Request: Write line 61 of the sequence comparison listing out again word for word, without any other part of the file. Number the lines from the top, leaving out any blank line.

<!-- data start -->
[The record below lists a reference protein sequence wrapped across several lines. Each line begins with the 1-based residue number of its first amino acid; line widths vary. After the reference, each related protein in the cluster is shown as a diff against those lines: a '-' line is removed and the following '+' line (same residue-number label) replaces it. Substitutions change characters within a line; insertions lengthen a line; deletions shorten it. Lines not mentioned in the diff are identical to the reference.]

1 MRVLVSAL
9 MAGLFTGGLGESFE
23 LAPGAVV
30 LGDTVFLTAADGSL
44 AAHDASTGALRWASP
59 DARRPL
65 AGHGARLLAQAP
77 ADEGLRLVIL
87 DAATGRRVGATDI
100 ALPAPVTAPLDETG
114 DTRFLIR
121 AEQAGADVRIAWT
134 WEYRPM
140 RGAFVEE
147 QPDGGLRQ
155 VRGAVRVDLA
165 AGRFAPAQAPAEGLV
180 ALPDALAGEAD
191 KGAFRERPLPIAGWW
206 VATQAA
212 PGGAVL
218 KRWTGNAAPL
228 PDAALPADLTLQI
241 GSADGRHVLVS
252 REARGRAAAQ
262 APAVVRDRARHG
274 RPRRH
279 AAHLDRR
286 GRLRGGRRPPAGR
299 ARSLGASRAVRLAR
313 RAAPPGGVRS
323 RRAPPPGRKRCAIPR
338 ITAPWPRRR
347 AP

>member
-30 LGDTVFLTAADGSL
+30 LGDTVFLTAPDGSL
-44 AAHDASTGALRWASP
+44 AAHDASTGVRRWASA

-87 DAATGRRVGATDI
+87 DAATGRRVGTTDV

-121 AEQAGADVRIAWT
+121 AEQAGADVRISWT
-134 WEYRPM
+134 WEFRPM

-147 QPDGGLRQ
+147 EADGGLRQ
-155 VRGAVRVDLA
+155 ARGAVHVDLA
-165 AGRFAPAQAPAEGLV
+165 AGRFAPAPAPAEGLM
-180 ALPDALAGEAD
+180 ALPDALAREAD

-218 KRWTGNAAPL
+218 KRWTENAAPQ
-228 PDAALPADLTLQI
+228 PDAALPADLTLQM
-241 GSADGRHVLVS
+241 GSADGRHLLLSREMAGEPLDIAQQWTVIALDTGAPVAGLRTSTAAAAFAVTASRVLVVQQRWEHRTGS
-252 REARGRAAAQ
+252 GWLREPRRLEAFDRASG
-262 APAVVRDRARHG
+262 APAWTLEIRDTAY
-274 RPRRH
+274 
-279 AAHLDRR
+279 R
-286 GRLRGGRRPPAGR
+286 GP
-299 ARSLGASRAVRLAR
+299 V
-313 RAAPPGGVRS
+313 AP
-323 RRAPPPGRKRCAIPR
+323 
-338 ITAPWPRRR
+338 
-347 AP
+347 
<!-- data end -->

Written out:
-252 REARGRAAAQ